It was the year that saw the first non-stop flight from London to Paris, the year that saw the launch of the Titanic – and the end of the last Chinese Imperial Dynasty. It was 1911 and now I can say I’ve drunk wine over 100 years old.
A little fragile perhaps but still vivid on the nose with aromas of ginger, citrus and burnt sugar. A little less length than its younger siblings but still a force to be reckoned with. And there’s still stock available should you want to buy a bottle of this rare and remarkable wine.
These were the Toro Albalá wines, presented to the Oxford Wine Club by Antonio Sorgato and Michael Palij MW on 20 March 2014. Toro Albalá’s PX is not just any PX. Those who know the wine will know that everyday PX (if you can use such a phrase of a wine so distinctive in appearance and flavour) is not hard to come by but their PX is a wine that really has no right to exist. Many of the ten bottles we tasted came from barrels of wine hoarded as family wealth by peasant owners whom Antonio and Toro Albalá’s owner had hunted down in the villages of Montilla-Moriles in South-west Spain. These barrels gone, there is no more of the wine to bottle; no way it can be re-found or re-created. I had the privilege of drinking the very last of the 1976 and the 1939.
Harvesting starts – in hot years – at 3.00 in the morning. Then the grapes are laid out on mats to dry in the sun for a week or so. Fermentation of the sweet juice that results takes the wine only to 5-6% alcohol for 400 grams of sugar per litre kills most fermentation stone dead. For a litre of wine you need 5 kilos of grapes, rather than the usual one kilo. Fortified to 17% or more the wine then goes – unfiltered and sulphite-free – into old American oak barrels to age. For ‘everyday’ PX that’s it. For the Toro Albalá wines the winemaker adds bone dry 40 year old fino (amontillado in other words, also made from Pedro Ximenez grapes). This reduces the sugar impact and provides extra acidity that keeps the wine vital for generations. The company has wines going back to 1844. Don’t make the mistake of thinking these are solera wines where the oldest component is 50 or 100 years old. These are true single vintage wines, aged in cask and then bottle
So, consider the economics…and marvel at the dedication and commitment of all concerned.
I’ll focus on the older wines (though the 2010 is wonderful – and fairly easy to find). The 1983 had a black core with a powerful yellow rim (reminiscent of turmeric). The immediate aroma – common to almost all the wines – was of vivid citrus. Then came figs, chocolate, coffee, orange peel, vanilla and a touch of gunpowder. In Britain this was the year of mandatory seat belts and Maggie Thatcher’s first visit to the Falklands.
The 1976 had the most extraordinary hand-crafted label: made from sheets of wood, with designs burnt in by hand and each bottle numbered by the two men who make the boxes and labels. Inside, a certificate from the local notary to guarantee the wine’s authenticity.
The 1962 shared that citrus note but this time it was sweet lime spiced with black pepper, cloves, cumin and marmalade plus a dash of violets. This wine had seen 50 years in cask – starting when the Beatles were singing ‘Love Me Do’ and the Cuban Missile Crisis was unfolding.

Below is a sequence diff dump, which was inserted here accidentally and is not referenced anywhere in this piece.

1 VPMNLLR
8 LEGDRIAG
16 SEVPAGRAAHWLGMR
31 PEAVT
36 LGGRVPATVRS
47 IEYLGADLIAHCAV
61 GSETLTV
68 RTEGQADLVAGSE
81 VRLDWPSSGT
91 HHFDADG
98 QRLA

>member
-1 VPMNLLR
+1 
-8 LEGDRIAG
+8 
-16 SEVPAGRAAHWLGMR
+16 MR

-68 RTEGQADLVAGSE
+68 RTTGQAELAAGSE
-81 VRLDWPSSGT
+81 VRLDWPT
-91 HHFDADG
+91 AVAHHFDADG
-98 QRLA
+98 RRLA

The 1961, rating 97 Parker points, is –since Thursday 20th – no longer available. I shared the last bottle. 1961 was of course a famous vintage in much of Europe – as well as the year of the Blackie the dog’s first space flight. More coffee and caramel, more cloves and raisins than the 1962 but still the same lifted citrus overlay. Then came a jump back in time to 1949. This was the year the People’s Republic of China was founded, and Newfoundland became Canada’s 10th province. This was also the most alcoholic of the wines – nearly 20%, after the wine-maker decided the wine needed more alcoholic weight to complement its length and richness. The nose was a little more floral than the other wines but shared the same richness of spice and herbs. In the mouth it was potent, seemingly indestructible.
Then came the 1946, a year memorable (of course) for the first bikini of modern times. Like the bikini it has more than stood the test of time. Remarkably rounded with vivid acidity this wine had notes of quince and melon along with dried fruit and sweeter spices such as cinnamon. The 100 point accolade (which no-one expected) came from Parker’s ‘new man’ in Spain. Only three bottles are left of the next wine, the 1945, which was perhaps a hotter year for the wine had more menthol notes and the spices now were roasted and dried rather than fresh ground, though the turmeric edge of colour on the glass was still vivid.
The 1939 is now sold out. Though the acidity of this wine is beginning to fade it was still wholly integrated, wonderfully complex and entirely complete. This was a year of legendary debuts – Superman, Sinatra and Presley – and one memorable if unhappy ending. It was the year of the last public guillotining in France.
Lastly, the 1911. This wine was, finally, showing its age. More fragile, less balanced, more tannin-heavy and with less length in the finish but the nose was still vivid and fresh with burnt sugar and ginger notes underlying the citrus. £400 for a piece of bottled history – and there are still 60 bottles left…
These wines are available from Winetraders Ltd; they’ll keep for ever and if you want to taste wine from 50-100 years ago then you should try to get hold of one (or more) bottles. You won’t regret it.